Béchamel sauce is an important sauce in the culinary world because it’s one of the five mother sauces. The mother sauces are the sauces that serve as the base for all other sauces – hence the name “mother”. They all include liquid and a thickening agent of some kind. Know these sauces, and you should be in good shape to make any number of sauces to dress your foods. This decisive list of sauces was determined by two chefs at different times. Marie-Antoine Carême decided that there were four mother sauces in the early 1800s and then in the early 1900s, Auguste Escoffier revised the list, dropping one and adding two more making it a total of five sauces (Béchamel, Velouté, Hollandaise, Brown Sauce/Espagnole and Classic Tomato).
Béchamel sauce was traditionally a little more complicated than what most recipes call for today. Most cooks make Béchamel sauce simply with butter, flour and milk. In a classic rendition of the sauce, however, you would use butter, flour (the thickening agent) and milk (the liquid), but the sauce would be flavored with onion, cloves, bay and nutmeg. To do this, you would simmer the sauce with an onion piqué, which is a whole or half an onion with a bay leaf nailed to it using cloves as the nails. The flavors would seep into the sauce and the sauce would gently reduce and thicken. While it’s not done very often anymore, it does take a basic Béchamel sauce and elevate it to a whole new level.
How to Season Béchamel Sauce
Usually, Béchamel sauce is made as a base for a more flavorful sauce of another kind. For instance, you would make a Béchamel sauce before you add cheese and make a cheese sauce. Or, you could make a Béchamel sauce and add cream and shrimp butter to it to make a Nantua sauce. Or, by adding sautéed and puréed onions to a Béchamel sauce, you would make a Soubise sauce. The list goes on and on…There are a number of variations and it’s fun to play with and experiment.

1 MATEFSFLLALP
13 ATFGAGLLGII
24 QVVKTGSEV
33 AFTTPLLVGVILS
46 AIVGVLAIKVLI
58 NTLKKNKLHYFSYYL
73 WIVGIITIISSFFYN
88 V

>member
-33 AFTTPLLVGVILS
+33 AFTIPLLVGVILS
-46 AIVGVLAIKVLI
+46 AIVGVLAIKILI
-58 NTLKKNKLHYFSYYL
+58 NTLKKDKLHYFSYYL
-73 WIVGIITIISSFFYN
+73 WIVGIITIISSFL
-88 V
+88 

How to Make Béchamel Sauce
But… before you can do that, you need to know how to properly make a Béchamel. So, here is your lesson. The key points are:
- Make sure you cook the roux. The roux is the combination of butter and flour in the saucepan. The roux needs to cook for just 2 to 3 minutes so that there is no raw starch taste in your finished sauce. A roux whisk is a great tool to use while cooking the roux, moving it around effectively so you don’t end up with clumps of flour.
- Be sure the milk is room temperature. Adding cold milk or very hot milk to a cooked roux is likely to form lumps (which you can always strain out if it happens to you). Room temperature milk is easier to add to the saucepan without causing the starch granules to cling together and lump up.
- Whisk. You’ll want to use a sauce whisk or a roux whisk, not a wooden spoon as you add the milk. Whisking helps to break up any lumps that form and is a good way to threaten the flour granules to not even try to cling together! Once the milk has been added and you are bringing the sauce to a simmer, you can switch to a wooden spoon.
- Bring it to a boil. In order for a Béchamel to reach its full thickening power, you do need to bring the liquid to a boil. When the starch granules reach a temperature just under the boiling point, they swell and absorb liquid. We see this as the sauce thickening. Once they have reached this temperature, that is all the moisture they will absorb. The only way to thicken the sauce after this point is by reducing it over time (ie. simmering and evaporating liquid).
Simple rules. Still, if all fails and you end up with lumps in your Béchamel, don’t throw it out! Simply strain it through a fine mesh strainer and don’t tell anyone!